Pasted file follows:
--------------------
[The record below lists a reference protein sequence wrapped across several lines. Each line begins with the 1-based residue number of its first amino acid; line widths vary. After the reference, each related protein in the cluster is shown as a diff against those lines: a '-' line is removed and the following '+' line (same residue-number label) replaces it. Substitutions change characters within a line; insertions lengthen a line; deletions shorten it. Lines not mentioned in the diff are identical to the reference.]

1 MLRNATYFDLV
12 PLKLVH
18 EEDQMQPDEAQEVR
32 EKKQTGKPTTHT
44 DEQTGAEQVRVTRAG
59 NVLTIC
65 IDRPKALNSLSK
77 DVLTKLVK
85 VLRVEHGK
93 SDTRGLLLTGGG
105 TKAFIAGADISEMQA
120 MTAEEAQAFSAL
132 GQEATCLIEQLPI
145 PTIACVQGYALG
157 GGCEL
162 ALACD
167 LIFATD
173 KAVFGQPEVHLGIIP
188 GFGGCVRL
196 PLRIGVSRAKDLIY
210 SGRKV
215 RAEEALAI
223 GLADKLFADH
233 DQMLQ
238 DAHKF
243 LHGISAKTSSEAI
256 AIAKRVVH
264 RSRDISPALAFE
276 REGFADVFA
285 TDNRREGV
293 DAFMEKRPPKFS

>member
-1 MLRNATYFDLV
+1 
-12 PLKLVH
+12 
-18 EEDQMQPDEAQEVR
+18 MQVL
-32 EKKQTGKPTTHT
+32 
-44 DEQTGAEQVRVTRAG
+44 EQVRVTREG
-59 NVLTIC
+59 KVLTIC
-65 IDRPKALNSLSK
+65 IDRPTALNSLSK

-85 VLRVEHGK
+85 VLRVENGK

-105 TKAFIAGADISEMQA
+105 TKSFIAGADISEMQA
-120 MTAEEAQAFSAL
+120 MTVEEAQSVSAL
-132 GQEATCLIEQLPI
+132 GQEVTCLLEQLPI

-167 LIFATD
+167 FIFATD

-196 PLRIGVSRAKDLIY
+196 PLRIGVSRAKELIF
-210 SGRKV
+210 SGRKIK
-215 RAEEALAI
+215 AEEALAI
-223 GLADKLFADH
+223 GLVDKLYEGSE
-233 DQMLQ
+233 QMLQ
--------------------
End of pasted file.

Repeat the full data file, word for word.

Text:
[The record below lists a reference protein sequence wrapped across several lines. Each line begins with the 1-based residue number of its first amino acid; line widths vary. After the reference, each related protein in the cluster is shown as a diff against those lines: a '-' line is removed and the following '+' line (same residue-number label) replaces it. Substitutions change characters within a line; insertions lengthen a line; deletions shorten it. Lines not mentioned in the diff are identical to the reference.]

1 MLRNATYFDLV
12 PLKLVH
18 EEDQMQPDEAQEVR
32 EKKQTGKPTTHT
44 DEQTGAEQVRVTRAG
59 NVLTIC
65 IDRPKALNSLSK
77 DVLTKLVK
85 VLRVEHGK
93 SDTRGLLLTGGG
105 TKAFIAGADISEMQA
120 MTAEEAQAFSAL
132 GQEATCLIEQLPI
145 PTIACVQGYALG
157 GGCEL
162 ALACD
167 LIFATD
173 KAVFGQPEVHLGIIP
188 GFGGCVRL
196 PLRIGVSRAKDLIY
210 SGRKV
215 RAEEALAI
223 GLADKLFADH
233 DQMLQ
238 DAHKF
243 LHGISAKTSSEAI
256 AIAKRVVH
264 RSRDISPALAFE
276 REGFADVFA
285 TDNRREGV
293 DAFMEKRPPKFS

>member
-1 MLRNATYFDLV
+1 
-12 PLKLVH
+12 
-18 EEDQMQPDEAQEVR
+18 MQVL
-32 EKKQTGKPTTHT
+32 
-44 DEQTGAEQVRVTRAG
+44 EQVRVTREG
-59 NVLTIC
+59 KVLTIC
-65 IDRPKALNSLSK
+65 IDRPTALNSLSK

-85 VLRVEHGK
+85 VLRVENGK

-105 TKAFIAGADISEMQA
+105 TKSFIAGADISEMQA
-120 MTAEEAQAFSAL
+120 MTVEEAQSVSAL
-132 GQEATCLIEQLPI
+132 GQEVTCLLEQLPI

-167 LIFATD
+167 FIFATD

-196 PLRIGVSRAKDLIY
+196 PLRIGVSRAKELIF
-210 SGRKV
+210 SGRKIK
-215 RAEEALAI
+215 AEEALAI
-223 GLADKLFADH
+223 GLVDKLYEGSE
-233 DQMLQ
+233 QMLQ